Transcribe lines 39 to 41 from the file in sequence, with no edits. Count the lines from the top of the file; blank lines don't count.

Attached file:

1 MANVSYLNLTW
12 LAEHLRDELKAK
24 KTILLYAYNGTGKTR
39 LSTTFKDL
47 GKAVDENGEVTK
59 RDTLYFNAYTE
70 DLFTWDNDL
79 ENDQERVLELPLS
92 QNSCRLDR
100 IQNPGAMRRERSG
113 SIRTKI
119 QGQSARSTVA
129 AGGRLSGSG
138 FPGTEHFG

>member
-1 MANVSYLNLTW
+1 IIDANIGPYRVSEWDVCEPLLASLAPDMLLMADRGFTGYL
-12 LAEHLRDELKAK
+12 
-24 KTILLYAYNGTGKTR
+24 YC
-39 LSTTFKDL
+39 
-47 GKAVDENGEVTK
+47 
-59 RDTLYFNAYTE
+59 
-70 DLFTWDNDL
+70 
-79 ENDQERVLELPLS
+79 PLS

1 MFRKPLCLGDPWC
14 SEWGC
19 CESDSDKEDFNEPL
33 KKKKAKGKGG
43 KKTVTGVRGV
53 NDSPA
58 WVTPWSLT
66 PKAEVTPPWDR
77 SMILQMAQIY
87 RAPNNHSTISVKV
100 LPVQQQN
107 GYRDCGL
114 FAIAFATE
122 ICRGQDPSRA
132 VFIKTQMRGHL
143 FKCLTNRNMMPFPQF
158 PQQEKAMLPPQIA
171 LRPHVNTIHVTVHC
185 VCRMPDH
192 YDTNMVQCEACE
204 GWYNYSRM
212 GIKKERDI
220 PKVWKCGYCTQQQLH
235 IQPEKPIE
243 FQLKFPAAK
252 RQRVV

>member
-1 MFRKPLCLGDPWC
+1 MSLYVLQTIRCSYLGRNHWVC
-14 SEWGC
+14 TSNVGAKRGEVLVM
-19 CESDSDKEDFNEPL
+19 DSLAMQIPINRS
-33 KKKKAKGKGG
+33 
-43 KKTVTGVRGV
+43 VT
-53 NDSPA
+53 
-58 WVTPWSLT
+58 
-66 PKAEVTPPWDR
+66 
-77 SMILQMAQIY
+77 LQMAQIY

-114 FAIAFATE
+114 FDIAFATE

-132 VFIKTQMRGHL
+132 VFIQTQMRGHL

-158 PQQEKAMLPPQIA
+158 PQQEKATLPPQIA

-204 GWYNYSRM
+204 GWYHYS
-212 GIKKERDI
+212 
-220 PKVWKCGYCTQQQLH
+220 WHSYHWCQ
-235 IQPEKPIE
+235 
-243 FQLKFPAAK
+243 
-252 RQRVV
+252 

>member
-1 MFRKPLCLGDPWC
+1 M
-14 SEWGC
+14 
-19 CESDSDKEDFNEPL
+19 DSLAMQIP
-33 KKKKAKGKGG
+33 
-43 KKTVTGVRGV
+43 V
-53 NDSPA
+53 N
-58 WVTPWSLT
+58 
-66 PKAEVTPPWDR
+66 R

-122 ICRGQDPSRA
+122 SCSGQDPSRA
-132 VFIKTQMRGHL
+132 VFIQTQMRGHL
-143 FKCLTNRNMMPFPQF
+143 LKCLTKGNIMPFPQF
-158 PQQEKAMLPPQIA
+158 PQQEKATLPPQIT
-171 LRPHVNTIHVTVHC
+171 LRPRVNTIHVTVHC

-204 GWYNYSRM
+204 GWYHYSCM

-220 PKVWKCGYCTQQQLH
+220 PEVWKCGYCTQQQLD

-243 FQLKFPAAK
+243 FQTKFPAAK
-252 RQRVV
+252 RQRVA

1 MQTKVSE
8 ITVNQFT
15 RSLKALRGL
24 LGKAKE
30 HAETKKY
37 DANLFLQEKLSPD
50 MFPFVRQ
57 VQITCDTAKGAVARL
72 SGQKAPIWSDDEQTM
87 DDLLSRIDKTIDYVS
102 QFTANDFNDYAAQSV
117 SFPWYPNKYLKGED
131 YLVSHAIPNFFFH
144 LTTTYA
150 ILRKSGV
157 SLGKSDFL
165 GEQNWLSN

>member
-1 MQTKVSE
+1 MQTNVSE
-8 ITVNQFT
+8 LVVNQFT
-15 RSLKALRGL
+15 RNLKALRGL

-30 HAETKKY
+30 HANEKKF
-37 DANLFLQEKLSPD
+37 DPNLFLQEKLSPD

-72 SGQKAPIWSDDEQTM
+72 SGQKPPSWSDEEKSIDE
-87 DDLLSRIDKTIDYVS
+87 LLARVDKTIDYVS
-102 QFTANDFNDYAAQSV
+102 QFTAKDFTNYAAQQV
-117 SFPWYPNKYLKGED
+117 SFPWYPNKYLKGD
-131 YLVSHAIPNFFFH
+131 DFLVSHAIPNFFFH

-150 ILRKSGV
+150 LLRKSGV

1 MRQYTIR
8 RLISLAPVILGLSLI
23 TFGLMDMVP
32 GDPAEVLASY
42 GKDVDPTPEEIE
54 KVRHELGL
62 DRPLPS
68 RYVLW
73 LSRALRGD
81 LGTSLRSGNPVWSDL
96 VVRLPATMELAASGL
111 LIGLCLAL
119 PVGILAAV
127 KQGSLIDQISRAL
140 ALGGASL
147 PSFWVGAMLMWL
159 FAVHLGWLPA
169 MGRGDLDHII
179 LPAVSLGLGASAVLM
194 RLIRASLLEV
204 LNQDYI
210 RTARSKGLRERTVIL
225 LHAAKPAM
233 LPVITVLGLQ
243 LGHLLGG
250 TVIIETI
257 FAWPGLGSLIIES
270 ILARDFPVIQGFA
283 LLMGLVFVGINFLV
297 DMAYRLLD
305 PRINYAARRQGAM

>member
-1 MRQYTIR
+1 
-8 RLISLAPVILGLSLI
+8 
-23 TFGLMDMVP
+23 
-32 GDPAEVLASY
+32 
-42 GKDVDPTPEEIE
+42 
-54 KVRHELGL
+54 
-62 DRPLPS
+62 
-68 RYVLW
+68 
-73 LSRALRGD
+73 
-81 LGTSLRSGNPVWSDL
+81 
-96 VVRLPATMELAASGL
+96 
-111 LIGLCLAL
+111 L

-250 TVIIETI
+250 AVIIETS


66 PKAEVTPPWDR
77 SMILQMAQIY
87 RAPNNHSTISVKV